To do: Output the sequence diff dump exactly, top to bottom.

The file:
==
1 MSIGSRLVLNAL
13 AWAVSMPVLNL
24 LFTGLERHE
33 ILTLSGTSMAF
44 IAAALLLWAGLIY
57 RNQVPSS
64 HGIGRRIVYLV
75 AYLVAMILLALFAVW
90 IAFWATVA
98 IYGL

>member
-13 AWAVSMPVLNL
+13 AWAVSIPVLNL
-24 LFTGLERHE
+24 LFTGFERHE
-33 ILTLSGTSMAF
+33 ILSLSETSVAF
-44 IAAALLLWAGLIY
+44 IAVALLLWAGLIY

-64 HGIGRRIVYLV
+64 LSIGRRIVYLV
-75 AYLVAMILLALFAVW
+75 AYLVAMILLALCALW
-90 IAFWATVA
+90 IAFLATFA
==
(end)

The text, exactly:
1 MSIGSRLVLNAL
13 AWAVSMPVLNL
24 LFTGLERHE
33 ILTLSGTSMAF
44 IAAALLLWAGLIY
57 RNQVPSS
64 HGIGRRIVYLV
75 AYLVAMILLALFAVW
90 IAFWATVA
98 IYGL

>member
-13 AWAVSMPVLNL
+13 AWAVSIPVLNL
-24 LFTGLERHE
+24 LFTGFERHE
-33 ILTLSGTSMAF
+33 ILSLSETSVAF
-44 IAAALLLWAGLIY
+44 IAVALLLWAGLIY

-64 HGIGRRIVYLV
+64 LSIGRRIVYLV
-75 AYLVAMILLALFAVW
+75 AYLVAMILLALCALW
-90 IAFWATVA
+90 IAFLATFA